The module opens in Topic A by extending students’ kindergarten experiences with direct length measurement to indirect measurement whereby the length of one object is used to compare that of two other objects (1.MD.1). Students explore direct comparison in Lesson 1, comparing the length of two objects paying close attention to the endpoints of each to ensure accurate comparisons. Students draw on their kindergarten experiences as they use longer than and shorter than as they compare. In Lesson 2, students begin to use indirect comparison (or transitivity) as they compare each item to one consistent item, such as a piece of string or a strip of construction paper of a specific length. Items are then compared to each other through the indirect comparison. For instance, if the crayon is shorter than the paper strip and the pencil is longer than the paper strip, we can say that the crayon is also shorter than the pencil. As a way to prove their conclusions from indirect comparisons, students use direct comparison to verify their claims. Lesson 3 extends the use of indirect comparison to compare distances between objects that cannot be moved next to each other for direct comparison. Students use the same transitive process to compare short distances within the classroom in order to see what the shortest path to their classroom door is, which is helpful to know for lining up and emergencies. After measuring each path from their desks to the door with the same piece of string, students are able to make statements such as, “Maya’s path is shorter than the string. Bailey’s path is longer than the string. That means Bailey’s path to the door is longer than Maya’s path.”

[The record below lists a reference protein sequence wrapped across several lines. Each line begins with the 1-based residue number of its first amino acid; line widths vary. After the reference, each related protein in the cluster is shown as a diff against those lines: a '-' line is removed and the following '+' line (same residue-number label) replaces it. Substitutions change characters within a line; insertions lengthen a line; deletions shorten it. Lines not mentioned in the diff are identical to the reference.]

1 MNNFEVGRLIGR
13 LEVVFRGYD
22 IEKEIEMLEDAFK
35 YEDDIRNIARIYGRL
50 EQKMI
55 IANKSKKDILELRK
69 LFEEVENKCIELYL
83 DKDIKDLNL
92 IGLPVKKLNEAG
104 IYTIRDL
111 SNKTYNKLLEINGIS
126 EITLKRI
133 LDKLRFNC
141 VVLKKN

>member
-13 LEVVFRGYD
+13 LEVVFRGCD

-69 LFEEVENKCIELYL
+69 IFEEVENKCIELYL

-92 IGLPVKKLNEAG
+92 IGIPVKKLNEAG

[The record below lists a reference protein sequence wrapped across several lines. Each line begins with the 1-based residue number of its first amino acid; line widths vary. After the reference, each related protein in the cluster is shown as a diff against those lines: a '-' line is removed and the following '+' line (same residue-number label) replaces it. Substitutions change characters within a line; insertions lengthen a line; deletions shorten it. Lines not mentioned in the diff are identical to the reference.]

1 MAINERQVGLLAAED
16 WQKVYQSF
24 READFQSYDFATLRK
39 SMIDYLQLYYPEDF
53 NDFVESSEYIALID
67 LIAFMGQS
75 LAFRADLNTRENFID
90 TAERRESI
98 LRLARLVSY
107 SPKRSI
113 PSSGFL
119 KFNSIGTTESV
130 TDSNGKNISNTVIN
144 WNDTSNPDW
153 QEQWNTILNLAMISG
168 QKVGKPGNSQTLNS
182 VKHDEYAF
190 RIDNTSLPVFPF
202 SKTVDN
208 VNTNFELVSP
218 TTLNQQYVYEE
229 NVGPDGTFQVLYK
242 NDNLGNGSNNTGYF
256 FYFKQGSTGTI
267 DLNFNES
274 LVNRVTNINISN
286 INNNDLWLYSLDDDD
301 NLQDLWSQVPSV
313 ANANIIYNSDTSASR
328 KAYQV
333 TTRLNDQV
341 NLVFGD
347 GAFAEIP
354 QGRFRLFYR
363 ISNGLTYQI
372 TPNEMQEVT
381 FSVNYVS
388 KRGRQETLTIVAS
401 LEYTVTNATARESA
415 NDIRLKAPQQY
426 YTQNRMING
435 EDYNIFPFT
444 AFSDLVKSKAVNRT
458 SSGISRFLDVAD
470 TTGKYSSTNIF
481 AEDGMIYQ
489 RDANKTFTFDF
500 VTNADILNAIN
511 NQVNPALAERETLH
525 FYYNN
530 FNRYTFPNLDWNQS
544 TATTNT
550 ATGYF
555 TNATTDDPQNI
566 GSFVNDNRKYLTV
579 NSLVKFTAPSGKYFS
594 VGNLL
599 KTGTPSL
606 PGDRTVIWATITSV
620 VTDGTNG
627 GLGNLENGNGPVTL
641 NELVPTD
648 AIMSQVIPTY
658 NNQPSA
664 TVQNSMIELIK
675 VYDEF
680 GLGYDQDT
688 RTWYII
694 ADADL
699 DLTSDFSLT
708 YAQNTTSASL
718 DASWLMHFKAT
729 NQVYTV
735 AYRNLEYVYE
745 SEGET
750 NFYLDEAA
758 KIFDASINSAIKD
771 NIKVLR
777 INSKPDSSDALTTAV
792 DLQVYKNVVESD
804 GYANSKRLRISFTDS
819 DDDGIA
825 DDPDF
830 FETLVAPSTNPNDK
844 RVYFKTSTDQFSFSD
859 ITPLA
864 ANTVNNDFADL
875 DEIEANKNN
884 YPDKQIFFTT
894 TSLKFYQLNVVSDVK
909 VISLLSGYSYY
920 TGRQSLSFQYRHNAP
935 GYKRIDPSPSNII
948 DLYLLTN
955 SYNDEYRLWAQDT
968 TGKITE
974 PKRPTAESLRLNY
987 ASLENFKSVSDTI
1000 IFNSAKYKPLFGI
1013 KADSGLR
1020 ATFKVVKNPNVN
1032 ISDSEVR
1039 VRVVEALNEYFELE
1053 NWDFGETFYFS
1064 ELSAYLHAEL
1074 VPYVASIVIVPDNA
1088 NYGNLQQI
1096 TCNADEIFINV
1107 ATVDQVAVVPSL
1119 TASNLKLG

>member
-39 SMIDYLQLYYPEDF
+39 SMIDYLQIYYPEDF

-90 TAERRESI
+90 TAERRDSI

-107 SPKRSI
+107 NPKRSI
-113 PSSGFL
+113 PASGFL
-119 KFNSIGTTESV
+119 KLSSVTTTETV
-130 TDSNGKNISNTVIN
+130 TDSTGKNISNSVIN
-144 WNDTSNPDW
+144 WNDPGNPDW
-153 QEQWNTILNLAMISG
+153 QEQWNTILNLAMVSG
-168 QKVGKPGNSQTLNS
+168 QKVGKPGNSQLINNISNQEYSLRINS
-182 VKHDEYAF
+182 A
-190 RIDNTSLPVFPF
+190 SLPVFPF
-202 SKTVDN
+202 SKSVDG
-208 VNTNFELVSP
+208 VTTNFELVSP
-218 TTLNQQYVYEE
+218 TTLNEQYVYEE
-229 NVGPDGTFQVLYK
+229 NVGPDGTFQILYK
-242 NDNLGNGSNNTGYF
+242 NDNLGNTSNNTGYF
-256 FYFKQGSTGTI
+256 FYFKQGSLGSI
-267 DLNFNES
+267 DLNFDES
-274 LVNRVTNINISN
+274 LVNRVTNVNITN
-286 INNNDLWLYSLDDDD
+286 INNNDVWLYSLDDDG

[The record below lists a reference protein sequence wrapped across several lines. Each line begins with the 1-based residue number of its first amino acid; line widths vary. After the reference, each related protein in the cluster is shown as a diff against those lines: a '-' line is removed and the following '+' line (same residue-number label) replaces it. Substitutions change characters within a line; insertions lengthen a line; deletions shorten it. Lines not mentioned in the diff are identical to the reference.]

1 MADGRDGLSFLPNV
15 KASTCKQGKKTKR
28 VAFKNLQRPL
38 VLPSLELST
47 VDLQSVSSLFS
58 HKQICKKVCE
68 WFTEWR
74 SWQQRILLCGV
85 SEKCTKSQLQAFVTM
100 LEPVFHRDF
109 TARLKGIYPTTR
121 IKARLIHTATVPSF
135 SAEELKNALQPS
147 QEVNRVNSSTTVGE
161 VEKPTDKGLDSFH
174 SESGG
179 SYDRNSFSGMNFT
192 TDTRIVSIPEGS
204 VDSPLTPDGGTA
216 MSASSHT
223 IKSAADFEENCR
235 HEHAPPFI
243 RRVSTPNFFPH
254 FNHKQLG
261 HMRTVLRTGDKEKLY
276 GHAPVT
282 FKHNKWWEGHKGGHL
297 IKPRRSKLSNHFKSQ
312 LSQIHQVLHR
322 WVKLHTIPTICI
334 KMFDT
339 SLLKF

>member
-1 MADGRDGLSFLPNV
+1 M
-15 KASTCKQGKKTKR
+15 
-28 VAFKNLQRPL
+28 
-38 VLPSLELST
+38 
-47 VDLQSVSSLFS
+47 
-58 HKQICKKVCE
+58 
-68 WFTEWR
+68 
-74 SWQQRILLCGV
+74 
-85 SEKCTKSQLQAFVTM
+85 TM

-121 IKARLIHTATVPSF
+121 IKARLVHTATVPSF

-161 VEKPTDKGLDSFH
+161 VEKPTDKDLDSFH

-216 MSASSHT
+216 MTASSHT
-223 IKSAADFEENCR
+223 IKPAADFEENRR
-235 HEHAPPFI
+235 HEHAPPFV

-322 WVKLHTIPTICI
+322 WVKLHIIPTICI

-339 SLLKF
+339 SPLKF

## Grade 1 Mathematics Module 3, Topic A

## Downloadable Resources

## Common Core Learning Standards

CCLS | State Standard |
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1.MD.1 | Order three objects by length; compare the lengths of two objects indirectly by using a third... |